- John Gasaway, ESPN Insider
I would venture to say that remarking upon the weakness of the Pac-12 in basketball has become something of an annual ritual, but that statement requires a qualification. It used to be that remarking upon the weakness of the Pac-10 was the annual ritual. Then the league went out and added two members: the Colorado Buffaloes and Utah Utes. As a result there's a new name to toss around when the topic of "weakest major conference" arises.
It didn't used to be this way, of course. As recently as three seasons ago the Pac-10 was a very strong basketball conference, one that sent no fewer than six of its 10 members to the NCAA tournament. But during the past two seasons combined, the league's seen a total of just six teams go dancing, and even that figure was achieved by the skin of the old Pac-10's teeth. USC made the newly expanded tournament field last year as a First Four entrant. Most projections for 2012 envision just two teams from the new Pac-12 making the NCAA tournament: the Washington Huskies and California Golden Bears. The Pac-12 is indeed "down."
Just how weak is the league this season? People who write pieces for places like ESPN Insider (ahem) like to toss around metric-backed statements like: The Pac-12 in 2012 is the weakest major conference we've seen in years.
Well, that statement is literally true. The league does indeed sport the lowest Pomeroy rating, by far, of any major conference over the past five seasons.
But let's crack that number open, shall we? The problem with comparing entire conferences to other entire conferences is that you always end up measuring teams that few people are watching -- in this case teams like the Arizona State Sun Devils, USC Trojans and especially Utah. Those programs this season are aberrantly, extremely and even historically weak considering they play basketball as members of a major conference.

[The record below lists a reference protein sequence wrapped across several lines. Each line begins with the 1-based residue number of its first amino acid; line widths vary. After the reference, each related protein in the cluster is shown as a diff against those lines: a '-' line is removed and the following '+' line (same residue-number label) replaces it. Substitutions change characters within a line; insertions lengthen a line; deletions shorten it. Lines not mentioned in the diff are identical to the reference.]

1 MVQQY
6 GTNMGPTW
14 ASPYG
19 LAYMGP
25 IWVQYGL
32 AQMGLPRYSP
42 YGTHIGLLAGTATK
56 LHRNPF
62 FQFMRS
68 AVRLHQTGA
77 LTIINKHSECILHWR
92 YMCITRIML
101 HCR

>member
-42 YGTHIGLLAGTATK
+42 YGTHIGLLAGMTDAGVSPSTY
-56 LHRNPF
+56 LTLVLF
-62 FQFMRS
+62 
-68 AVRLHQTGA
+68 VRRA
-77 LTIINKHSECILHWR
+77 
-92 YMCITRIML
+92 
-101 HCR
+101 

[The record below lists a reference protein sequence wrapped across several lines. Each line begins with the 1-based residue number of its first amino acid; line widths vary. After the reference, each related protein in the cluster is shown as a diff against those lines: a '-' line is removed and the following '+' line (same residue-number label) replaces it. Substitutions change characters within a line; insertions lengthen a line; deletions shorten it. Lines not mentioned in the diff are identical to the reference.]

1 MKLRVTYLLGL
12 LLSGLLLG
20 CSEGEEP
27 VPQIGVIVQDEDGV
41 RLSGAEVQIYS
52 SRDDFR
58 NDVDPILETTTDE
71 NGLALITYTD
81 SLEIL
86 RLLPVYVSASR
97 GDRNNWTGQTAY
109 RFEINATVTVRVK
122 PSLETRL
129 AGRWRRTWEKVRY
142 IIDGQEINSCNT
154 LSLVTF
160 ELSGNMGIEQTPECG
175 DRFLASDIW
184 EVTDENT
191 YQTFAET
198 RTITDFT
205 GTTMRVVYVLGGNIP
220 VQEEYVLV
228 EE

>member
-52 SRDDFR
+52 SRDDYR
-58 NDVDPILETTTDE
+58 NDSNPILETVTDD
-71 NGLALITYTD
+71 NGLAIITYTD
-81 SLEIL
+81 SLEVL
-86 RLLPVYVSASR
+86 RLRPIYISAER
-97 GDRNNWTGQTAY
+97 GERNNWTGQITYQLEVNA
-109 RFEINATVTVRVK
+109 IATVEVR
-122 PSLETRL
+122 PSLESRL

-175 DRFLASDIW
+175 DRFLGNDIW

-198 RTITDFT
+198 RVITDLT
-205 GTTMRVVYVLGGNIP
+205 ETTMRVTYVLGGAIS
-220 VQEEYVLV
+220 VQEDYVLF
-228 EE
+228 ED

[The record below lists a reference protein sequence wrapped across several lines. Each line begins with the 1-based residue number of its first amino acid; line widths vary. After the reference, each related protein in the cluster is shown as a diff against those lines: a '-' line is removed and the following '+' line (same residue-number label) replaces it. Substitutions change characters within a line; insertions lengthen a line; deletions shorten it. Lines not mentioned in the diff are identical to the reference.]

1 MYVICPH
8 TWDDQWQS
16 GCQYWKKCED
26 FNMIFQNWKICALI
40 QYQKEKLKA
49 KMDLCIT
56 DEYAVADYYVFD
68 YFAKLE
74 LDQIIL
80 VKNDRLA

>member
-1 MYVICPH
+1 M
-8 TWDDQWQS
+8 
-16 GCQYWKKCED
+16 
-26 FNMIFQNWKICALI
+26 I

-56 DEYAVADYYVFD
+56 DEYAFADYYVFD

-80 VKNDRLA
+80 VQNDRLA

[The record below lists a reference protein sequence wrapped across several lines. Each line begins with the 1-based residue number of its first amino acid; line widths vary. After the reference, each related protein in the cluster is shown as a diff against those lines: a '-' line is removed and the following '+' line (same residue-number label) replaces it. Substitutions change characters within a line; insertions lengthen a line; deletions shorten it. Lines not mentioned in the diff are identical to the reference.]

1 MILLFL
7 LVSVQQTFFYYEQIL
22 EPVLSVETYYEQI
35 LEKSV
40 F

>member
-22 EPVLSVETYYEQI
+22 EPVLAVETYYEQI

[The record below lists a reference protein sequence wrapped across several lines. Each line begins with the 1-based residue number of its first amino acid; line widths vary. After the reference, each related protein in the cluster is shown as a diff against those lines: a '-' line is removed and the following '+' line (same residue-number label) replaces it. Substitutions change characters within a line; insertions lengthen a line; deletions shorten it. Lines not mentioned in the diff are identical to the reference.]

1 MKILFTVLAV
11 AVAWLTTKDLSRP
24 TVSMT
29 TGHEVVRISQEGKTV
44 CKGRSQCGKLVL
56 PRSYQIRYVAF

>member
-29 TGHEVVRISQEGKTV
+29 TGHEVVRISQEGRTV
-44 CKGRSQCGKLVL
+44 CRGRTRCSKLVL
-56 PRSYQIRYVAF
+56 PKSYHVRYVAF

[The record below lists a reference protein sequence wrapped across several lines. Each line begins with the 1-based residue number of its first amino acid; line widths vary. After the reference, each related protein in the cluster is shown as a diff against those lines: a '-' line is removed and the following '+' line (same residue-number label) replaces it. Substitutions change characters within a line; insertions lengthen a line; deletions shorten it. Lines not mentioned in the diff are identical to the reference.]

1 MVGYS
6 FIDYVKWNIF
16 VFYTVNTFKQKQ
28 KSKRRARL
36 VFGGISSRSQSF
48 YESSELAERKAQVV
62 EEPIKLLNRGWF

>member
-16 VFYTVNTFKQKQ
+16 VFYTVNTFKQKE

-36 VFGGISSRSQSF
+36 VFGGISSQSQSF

The Sun Devils are rebuilding, the Trojans have been decimated by injuries, and the Utes are a different case entirely.
There's a lot of happenstance at work when a major-conference program like Utah rates out at merely the level of an average team from a low-low-mid-major league. The Utes were brought to the conference for all the usual reasons: geography, demographics, football ... every reason under the sun except, of course, basketball. And as chance would have it, the Pac-12 caught Utah at the precise moment when its basketball program had reached absolute rock bottom.
The fact that roughly 8 percent of all Pac-12 possessions have been played by a team as bad as Utah has wreaked some serious statistical damage on the league as a whole. Think of it this way: DePaul looks like a perennially weak team to observers of the Big East, but in terms of its standing within Division I, the Blue Demons are head and shoulders above the team from Salt Lake City.
But what of the best teams in the Pac-12?